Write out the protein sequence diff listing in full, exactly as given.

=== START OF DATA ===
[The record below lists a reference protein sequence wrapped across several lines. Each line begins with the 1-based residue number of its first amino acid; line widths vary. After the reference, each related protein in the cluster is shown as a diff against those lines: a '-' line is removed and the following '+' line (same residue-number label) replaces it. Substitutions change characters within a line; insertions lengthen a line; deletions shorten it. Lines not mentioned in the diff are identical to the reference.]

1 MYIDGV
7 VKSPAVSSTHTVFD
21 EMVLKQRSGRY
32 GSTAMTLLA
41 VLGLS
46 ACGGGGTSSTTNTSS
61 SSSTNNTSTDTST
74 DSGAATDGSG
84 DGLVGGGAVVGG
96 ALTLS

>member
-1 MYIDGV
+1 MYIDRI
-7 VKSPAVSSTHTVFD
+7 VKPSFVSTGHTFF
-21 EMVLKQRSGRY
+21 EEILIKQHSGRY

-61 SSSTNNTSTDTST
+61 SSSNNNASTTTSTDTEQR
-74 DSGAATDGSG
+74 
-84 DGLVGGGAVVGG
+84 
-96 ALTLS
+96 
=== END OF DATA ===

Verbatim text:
[The record below lists a reference protein sequence wrapped across several lines. Each line begins with the 1-based residue number of its first amino acid; line widths vary. After the reference, each related protein in the cluster is shown as a diff against those lines: a '-' line is removed and the following '+' line (same residue-number label) replaces it. Substitutions change characters within a line; insertions lengthen a line; deletions shorten it. Lines not mentioned in the diff are identical to the reference.]

1 MYIDGV
7 VKSPAVSSTHTVFD
21 EMVLKQRSGRY
32 GSTAMTLLA
41 VLGLS
46 ACGGGGTSSTTNTSS
61 SSSTNNTSTDTST
74 DSGAATDGSG
84 DGLVGGGAVVGG
96 ALTLS

>member
-1 MYIDGV
+1 MYIDRI
-7 VKSPAVSSTHTVFD
+7 VKPSFVSTGHTFF
-21 EMVLKQRSGRY
+21 EEILIKQHSGRY

-61 SSSTNNTSTDTST
+61 SSSNNNASTTTSTDTEQR
-74 DSGAATDGSG
+74 
-84 DGLVGGGAVVGG
+84 
-96 ALTLS
+96 